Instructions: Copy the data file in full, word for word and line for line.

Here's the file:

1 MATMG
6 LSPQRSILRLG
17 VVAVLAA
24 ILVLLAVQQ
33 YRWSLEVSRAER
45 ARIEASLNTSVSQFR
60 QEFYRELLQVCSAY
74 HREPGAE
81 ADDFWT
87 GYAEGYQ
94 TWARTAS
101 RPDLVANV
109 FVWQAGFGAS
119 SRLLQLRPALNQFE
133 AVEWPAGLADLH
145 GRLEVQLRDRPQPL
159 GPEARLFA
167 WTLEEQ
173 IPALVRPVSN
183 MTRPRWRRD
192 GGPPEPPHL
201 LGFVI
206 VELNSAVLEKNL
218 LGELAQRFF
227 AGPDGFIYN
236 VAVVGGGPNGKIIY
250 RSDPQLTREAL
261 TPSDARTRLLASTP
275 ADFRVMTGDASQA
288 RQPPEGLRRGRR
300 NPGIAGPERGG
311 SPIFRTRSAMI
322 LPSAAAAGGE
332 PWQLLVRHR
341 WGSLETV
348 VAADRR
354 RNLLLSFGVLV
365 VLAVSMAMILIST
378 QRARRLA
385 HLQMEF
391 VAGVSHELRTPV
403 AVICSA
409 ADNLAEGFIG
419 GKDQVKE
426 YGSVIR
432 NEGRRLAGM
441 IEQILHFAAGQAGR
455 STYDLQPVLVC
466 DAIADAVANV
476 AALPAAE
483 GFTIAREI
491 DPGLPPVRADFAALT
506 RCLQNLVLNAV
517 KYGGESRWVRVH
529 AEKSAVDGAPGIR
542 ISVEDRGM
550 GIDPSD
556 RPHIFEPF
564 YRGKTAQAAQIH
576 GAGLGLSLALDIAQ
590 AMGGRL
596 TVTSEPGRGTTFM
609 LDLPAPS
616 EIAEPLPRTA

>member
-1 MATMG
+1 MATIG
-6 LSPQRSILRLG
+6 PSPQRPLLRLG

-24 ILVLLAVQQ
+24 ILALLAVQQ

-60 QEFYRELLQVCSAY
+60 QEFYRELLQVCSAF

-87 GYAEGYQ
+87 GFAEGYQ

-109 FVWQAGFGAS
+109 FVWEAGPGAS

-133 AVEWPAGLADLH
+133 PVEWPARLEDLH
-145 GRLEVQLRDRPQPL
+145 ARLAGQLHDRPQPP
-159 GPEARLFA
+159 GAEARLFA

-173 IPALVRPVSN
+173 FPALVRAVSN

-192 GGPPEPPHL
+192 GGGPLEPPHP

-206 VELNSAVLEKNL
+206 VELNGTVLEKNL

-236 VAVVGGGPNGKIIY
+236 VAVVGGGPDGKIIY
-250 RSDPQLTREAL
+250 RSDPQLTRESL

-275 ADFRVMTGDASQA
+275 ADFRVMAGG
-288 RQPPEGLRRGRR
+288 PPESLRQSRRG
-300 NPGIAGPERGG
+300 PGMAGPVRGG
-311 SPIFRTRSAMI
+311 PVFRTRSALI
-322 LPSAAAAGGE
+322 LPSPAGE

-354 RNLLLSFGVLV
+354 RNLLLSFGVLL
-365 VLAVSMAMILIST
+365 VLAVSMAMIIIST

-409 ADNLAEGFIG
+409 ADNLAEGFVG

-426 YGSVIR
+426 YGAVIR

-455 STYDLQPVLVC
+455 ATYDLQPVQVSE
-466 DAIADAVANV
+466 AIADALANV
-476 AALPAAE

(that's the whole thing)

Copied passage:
1 MATMG
6 LSPQRSILRLG
17 VVAVLAA
24 ILVLLAVQQ
33 YRWSLEVSRAER
45 ARIEASLNTSVSQFR
60 QEFYRELLQVCSAY
74 HREPGAE
81 ADDFWT
87 GYAEGYQ
94 TWARTAS
101 RPDLVANV
109 FVWQAGFGAS
119 SRLLQLRPALNQFE
133 AVEWPAGLADLH
145 GRLEVQLRDRPQPL
159 GPEARLFA
167 WTLEEQ
173 IPALVRPVSN
183 MTRPRWRRD
192 GGPPEPPHL
201 LGFVI
206 VELNSAVLEKNL
218 LGELAQRFF
227 AGPDGFIYN
236 VAVVGGGPNGKIIY
250 RSDPQLTREAL
261 TPSDARTRLLASTP
275 ADFRVMTGDASQA
288 RQPPEGLRRGRR
300 NPGIAGPERGG
311 SPIFRTRSAMI
322 LPSAAAAGGE
332 PWQLLVRHR
341 WGSLETV
348 VAADRR
354 RNLLLSFGVLV
365 VLAVSMAMILIST
378 QRARRLA
385 HLQMEF
391 VAGVSHELRTPV
403 AVICSA
409 ADNLAEGFIG
419 GKDQVKE
426 YGSVIR
432 NEGRRLAGM
441 IEQILHFAAGQAGR
455 STYDLQPVLVC
466 DAIADAVANV
476 AALPAAE
483 GFTIAREI
491 DPGLPPVRADFAALT
506 RCLQNLVLNAV
517 KYGGESRWVRVH
529 AEKSAVDGAPGIR
542 ISVEDRGM
550 GIDPSD
556 RPHIFEPF
564 YRGKTAQAAQIH
576 GAGLGLSLALDIAQ
590 AMGGRL
596 TVTSEPGRGTTFM
609 LDLPAPS
616 EIAEPLPRTA

>member
-1 MATMG
+1 MATIG
-6 LSPQRSILRLG
+6 PSPQRPLLRLG

-24 ILVLLAVQQ
+24 ILALLAVQQ

-60 QEFYRELLQVCSAY
+60 QEFYRELLQVCSAF

-87 GYAEGYQ
+87 GFAEGYQ

-109 FVWQAGFGAS
+109 FVWEAGPGAS

-133 AVEWPAGLADLH
+133 PVEWPARLEDLH
-145 GRLEVQLRDRPQPL
+145 ARLAGQLHDRPQPP
-159 GPEARLFA
+159 GAEARLFA

-173 IPALVRPVSN
+173 FPALVRAVSN

-192 GGPPEPPHL
+192 GGGPLEPPHP

-206 VELNSAVLEKNL
+206 VELNGTVLEKNL

-236 VAVVGGGPNGKIIY
+236 VAVVGGGPDGKIIY
-250 RSDPQLTREAL
+250 RSDPQLTRESL

-275 ADFRVMTGDASQA
+275 ADFRVMAGG
-288 RQPPEGLRRGRR
+288 PPESLRQSRRG
-300 NPGIAGPERGG
+300 PGMAGPVRGG
-311 SPIFRTRSAMI
+311 PVFRTRSALI
-322 LPSAAAAGGE
+322 LPSPAGE

-354 RNLLLSFGVLV
+354 RNLLLSFGVLL
-365 VLAVSMAMILIST
+365 VLAVSMAMIIIST

-409 ADNLAEGFIG
+409 ADNLAEGFVG

-426 YGSVIR
+426 YGAVIR

-455 STYDLQPVLVC
+455 ATYDLQPVQVSE
-466 DAIADAVANV
+466 AIADALANV
-476 AALPAAE